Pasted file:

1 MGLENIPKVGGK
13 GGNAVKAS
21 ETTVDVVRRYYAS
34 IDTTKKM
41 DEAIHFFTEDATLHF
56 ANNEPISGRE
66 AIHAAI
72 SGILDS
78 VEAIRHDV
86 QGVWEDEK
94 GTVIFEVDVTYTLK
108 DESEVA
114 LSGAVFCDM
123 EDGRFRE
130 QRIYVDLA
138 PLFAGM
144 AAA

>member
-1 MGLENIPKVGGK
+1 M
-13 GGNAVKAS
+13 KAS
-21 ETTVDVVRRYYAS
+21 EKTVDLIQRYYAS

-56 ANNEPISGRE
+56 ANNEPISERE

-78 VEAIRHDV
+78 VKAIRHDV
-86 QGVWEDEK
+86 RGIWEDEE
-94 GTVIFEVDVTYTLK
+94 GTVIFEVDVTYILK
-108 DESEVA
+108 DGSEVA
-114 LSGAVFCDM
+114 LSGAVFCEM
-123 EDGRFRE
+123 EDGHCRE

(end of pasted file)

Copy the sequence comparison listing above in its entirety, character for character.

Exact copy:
1 MGLENIPKVGGK
13 GGNAVKAS
21 ETTVDVVRRYYAS
34 IDTTKKM
41 DEAIHFFTEDATLHF
56 ANNEPISGRE
66 AIHAAI
72 SGILDS
78 VEAIRHDV
86 QGVWEDEK
94 GTVIFEVDVTYTLK
108 DESEVA
114 LSGAVFCDM
123 EDGRFRE
130 QRIYVDLA
138 PLFAGM
144 AAA

>member
-1 MGLENIPKVGGK
+1 M
-13 GGNAVKAS
+13 KAS
-21 ETTVDVVRRYYAS
+21 EKTVDLIQRYYAS

-56 ANNEPISGRE
+56 ANNEPISERE

-78 VEAIRHDV
+78 VKAIRHDV
-86 QGVWEDEK
+86 RGIWEDEE
-94 GTVIFEVDVTYTLK
+94 GTVIFEVDVTYILK
-108 DESEVA
+108 DGSEVA
-114 LSGAVFCDM
+114 LSGAVFCEM
-123 EDGRFRE
+123 EDGHCRE